Large-Scale Summer Storm
A strong large-scale storm tracked across the Midwest during the period
(Figure 1). Precipitation amounts varied across the region, with areas in the Ohio River Valley, southern Wisconsin and western Minnesota receiving heavier amounts. The storm moved into the western parts of the region on July 19, with the majority of the rainfall occurring through the morning of July 22. Parts of eastern Kentucky received more than three inches, while west-central Minnesota and northeastern Indiana had more than two inches. In most cases, this was more than twice the normal amount (Figure 2). Several dozen precipitation records were broken during the period
(Figure 3), mainly in these areas. Meanwhile, Illinois, western Iowa, Missouri and areas around Lake Superior remained relatively dry. Some areas in western Iowa and along the southern Illinois and Missouri border had less than a tenth of an inch for the period.
Temperatures Finally Cool Off
Temperatures were cooler than normal across a large portion of the Midwest during the week (Figure 4) as a storm allowed cooler Canadian air to dive south into the region. Since a very cold month of April, the majority of the Midwest had gone largely without an extended break from warmer than normal temperatures, until this week. Most of Illinois, Indiana, Kentucky and western Ohio were 2-4°F below normal, while parts of Iowa, northern Missouri, southern Minnesota, Wisconsin and Michigan were 1-3°F below normal. A few areas in northern Minnesota and the eastern U.P. of Michigan were slightly above normal. Several dozen low temperature records were broken or tied
(Figure 5), with many of these from low maximum temperatures. Maximum temperatures in Illinois and eastern Ohio were 4-6°F below normal (Figure 6).
July 19 Iowa Tornadoes, Missouri Winds
Several large and destructive tornadoes impacted central Iowa on July 19 (Figure 7). In total, 12 tornadoes were confirmed, with two rated as EF-3. One of these EF-3 tornadoes tracked through the northeastern edge of Pella (Marion County) with estimated peak winds of 144 mph. At least six injuries were reported, with no fatalities. A second EF-3 tornado leveled many houses and structures as it directly hit Marshalltown (Marshall County). Estimated peak winds were 144 mph. At least fifty buildings were destroyed with hundreds more damaged. A heating and cooling factory in the city was also heavily damaged. An EF-2 tornado was also reported in Bondurant (Polk County) with estimated winds of 115 mph.
Further south, strong winds from storms in eastern Kansas through southwestern Missouri during the afternoon and evening hours caused widespread damage. A 78 mph wind gust was reported at the Whiteman Air Force Base (Johnson County). Large hail up to 2.75 inches was also reported in Lone Jack (Jackson County) and Stasburg (Cass County). A severe thunderstorm with strong winds impacted the Branson area (Taney and Stone counties) during the evening hours while an amphibious “duck” boat was on nearby Table Rock Lake. Seventeen people on the boat drowned when the boat capsized in the strong winds.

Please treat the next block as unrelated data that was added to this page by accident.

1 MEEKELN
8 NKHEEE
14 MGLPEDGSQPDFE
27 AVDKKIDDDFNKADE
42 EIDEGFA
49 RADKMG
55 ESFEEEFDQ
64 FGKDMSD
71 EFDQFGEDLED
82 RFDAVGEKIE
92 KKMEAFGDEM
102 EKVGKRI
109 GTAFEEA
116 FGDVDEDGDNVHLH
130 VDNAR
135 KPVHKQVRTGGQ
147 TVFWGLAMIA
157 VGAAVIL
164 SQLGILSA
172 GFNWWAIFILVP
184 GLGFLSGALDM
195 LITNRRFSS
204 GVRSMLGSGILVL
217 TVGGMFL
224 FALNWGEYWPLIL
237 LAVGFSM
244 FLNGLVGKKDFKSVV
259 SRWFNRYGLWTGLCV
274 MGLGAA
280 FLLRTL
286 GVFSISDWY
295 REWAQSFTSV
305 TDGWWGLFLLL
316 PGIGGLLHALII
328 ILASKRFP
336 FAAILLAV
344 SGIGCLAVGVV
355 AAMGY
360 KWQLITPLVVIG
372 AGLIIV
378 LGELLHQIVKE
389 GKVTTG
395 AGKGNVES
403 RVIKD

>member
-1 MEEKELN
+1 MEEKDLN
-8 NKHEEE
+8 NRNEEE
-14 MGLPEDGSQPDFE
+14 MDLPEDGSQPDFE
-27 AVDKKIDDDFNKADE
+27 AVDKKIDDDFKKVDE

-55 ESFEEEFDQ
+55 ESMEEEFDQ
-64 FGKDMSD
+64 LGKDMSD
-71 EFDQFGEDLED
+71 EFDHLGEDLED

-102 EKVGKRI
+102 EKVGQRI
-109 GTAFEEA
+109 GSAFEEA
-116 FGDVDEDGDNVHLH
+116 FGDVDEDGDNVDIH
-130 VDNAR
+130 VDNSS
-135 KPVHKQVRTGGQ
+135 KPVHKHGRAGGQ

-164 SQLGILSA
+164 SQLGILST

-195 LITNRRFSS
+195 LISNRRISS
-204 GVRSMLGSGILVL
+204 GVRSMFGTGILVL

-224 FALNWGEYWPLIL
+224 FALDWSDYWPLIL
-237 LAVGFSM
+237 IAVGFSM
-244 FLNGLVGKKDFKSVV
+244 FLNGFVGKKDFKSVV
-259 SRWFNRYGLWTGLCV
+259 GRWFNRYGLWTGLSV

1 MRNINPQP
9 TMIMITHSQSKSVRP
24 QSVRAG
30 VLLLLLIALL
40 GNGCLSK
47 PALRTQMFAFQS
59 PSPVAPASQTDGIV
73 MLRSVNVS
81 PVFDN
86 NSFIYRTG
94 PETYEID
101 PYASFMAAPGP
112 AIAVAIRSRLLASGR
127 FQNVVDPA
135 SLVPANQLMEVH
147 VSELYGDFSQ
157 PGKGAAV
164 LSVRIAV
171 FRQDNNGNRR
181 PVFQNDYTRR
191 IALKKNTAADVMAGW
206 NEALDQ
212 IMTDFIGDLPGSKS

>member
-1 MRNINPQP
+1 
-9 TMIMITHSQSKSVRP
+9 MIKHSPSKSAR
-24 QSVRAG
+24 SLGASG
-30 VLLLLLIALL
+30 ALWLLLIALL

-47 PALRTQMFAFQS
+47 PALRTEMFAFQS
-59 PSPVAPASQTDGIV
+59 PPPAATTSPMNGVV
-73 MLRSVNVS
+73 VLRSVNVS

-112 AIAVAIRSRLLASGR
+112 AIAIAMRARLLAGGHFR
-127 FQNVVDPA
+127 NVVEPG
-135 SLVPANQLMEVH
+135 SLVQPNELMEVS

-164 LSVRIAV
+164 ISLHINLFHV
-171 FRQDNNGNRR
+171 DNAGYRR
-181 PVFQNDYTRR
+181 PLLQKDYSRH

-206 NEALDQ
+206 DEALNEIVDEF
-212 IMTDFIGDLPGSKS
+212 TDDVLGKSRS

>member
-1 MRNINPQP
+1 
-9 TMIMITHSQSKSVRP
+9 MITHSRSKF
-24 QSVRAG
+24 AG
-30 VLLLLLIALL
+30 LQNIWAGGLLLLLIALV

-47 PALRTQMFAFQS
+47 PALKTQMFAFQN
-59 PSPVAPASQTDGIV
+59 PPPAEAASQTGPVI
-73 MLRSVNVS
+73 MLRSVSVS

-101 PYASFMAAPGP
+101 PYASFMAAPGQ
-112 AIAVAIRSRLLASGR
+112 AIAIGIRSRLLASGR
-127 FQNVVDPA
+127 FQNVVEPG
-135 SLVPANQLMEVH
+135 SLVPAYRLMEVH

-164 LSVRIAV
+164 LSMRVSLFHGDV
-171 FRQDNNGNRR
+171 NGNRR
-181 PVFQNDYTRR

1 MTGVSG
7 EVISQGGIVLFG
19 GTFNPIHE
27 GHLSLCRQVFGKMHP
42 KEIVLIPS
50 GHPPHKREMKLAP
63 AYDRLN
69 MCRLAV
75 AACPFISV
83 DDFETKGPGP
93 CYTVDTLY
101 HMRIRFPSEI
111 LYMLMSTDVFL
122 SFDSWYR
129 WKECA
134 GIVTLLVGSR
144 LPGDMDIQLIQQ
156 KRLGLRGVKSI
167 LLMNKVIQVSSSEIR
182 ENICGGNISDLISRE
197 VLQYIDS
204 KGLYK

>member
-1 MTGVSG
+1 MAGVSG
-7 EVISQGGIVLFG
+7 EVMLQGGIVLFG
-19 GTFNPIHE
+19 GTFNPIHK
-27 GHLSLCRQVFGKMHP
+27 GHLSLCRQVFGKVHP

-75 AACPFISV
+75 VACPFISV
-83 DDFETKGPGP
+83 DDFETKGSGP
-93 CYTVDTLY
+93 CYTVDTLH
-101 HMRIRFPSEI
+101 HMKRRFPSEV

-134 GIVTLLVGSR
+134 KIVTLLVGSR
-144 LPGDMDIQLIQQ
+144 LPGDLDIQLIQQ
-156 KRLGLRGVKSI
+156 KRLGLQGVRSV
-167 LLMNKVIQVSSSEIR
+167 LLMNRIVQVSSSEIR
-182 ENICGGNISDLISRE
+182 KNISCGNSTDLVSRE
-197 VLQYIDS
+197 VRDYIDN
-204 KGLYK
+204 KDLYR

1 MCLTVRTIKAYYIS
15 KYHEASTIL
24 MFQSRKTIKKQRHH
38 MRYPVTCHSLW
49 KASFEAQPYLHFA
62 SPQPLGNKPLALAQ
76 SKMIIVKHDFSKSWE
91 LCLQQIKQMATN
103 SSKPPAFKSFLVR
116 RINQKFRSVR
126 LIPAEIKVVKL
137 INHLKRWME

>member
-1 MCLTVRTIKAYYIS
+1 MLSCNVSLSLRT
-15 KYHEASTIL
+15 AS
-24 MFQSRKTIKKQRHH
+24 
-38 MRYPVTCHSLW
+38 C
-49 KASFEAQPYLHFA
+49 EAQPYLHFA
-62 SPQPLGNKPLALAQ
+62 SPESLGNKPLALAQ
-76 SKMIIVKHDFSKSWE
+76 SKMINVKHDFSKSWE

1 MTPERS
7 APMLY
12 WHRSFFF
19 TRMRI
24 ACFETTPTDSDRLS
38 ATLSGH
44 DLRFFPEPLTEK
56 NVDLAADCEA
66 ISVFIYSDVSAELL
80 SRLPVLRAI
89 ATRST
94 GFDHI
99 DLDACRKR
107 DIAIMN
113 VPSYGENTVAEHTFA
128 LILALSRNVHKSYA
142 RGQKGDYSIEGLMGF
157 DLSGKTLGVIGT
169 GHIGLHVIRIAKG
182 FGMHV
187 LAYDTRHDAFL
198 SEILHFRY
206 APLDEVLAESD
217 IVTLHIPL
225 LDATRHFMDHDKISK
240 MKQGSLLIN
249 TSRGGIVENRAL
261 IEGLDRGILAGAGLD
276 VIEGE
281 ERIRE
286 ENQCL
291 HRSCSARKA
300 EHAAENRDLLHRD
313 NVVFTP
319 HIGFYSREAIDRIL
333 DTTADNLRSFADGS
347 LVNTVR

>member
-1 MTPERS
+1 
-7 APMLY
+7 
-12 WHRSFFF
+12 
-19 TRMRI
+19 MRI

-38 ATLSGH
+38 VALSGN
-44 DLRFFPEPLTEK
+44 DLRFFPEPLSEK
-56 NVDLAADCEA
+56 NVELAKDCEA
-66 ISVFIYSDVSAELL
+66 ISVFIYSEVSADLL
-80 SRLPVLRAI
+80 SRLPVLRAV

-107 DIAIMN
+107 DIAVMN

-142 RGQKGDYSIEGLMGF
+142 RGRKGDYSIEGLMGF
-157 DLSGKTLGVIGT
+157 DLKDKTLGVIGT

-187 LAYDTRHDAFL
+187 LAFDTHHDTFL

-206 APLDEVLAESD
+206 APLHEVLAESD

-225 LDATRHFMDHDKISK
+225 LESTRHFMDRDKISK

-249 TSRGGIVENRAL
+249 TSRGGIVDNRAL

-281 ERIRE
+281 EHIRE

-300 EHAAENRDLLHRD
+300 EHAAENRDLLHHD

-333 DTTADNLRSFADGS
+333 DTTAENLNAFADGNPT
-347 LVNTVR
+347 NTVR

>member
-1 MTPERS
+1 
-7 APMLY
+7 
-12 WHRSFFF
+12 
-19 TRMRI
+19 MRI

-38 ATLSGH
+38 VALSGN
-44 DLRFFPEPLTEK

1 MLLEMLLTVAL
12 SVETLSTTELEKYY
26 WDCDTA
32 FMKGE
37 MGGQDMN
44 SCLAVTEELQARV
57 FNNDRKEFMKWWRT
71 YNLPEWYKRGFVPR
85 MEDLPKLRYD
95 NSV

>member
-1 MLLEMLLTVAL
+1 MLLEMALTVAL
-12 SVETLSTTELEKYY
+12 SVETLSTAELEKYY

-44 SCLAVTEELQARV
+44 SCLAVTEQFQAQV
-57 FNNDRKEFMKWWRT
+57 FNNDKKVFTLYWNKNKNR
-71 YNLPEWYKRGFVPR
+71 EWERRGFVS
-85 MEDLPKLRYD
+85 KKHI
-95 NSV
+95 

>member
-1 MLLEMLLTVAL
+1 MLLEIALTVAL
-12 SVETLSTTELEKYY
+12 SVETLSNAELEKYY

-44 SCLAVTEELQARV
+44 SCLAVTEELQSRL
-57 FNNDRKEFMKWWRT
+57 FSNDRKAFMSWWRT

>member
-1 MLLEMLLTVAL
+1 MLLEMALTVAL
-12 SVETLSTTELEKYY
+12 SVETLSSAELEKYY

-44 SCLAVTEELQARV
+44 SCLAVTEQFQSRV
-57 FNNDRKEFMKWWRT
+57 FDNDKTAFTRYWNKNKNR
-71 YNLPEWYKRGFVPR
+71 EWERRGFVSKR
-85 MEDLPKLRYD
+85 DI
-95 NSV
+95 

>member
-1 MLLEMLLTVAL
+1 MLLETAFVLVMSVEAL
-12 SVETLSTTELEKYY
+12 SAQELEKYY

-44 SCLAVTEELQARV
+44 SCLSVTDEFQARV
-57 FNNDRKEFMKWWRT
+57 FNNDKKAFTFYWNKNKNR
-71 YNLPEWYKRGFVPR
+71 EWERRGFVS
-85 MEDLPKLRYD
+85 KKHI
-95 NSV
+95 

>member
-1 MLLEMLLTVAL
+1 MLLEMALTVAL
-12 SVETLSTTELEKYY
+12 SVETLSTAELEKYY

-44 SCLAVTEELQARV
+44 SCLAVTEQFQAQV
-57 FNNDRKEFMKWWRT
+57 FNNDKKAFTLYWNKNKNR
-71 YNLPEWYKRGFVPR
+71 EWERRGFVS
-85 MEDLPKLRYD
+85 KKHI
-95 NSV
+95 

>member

July 20 Kentucky, Indiana Severe Weather
Strong thunderstorms and several tornadoes impacted Kentucky, Indiana and several other states on July 20 (Figure 8). In total, 230 reports of wind, tornadoes and hail occurred on July 20. Eight reports of two-inch diameter hail or larger were observed. The largest of these hailstones was 4 inches in diameter in Tompkinsville, KY (Monroe County). Winds of 60-70 mph were reported across central Kentucky and Indiana. Injuries were reported in Michigan City, IN (La Porte County) and in Norwood, OH (Hamilton County) when trees fell on vehicles. Two weak EF-0 tornadoes were reported near Edmonton, KY (Metcalfe County) and near Priceville, KY (Hart County), while an EF-1 tornado was reported near Central, IN (Harrison County). Another weak tornado was reported in central Indiana and central Wisconsin. Several reports hail were also reported in southern Missouri.
Drought in Missouri, Michigan Expands
Drought in Missouri and Lower Michigan expanded in the July 24 U.S. Drought Monitor (Figure 9). More than 50 percent of Missouri was considered to be in drought, with more than 15 percent in extreme drought (Figure 10). According to the drought summary, the USDA reported that some farmers in the state have given up on their corn crop, as little to no development of ears were present. Around three-fourths of the state also reported short to very short topsoil and subsoil moisture.
Meanwhile, moderate drought continued to expand in Lower Michigan
(Figure 11). Drought was introduced into several counties in south-central Lower Michigan, as areas affected by drought nearly doubled for the state. The drought summary reported that more than two-thirds of the state reported short to very short soil moisture, while soybean leaves were flipped. Abnormally dry conditions also expanded in north-central Wisconsin and northern Minnesota.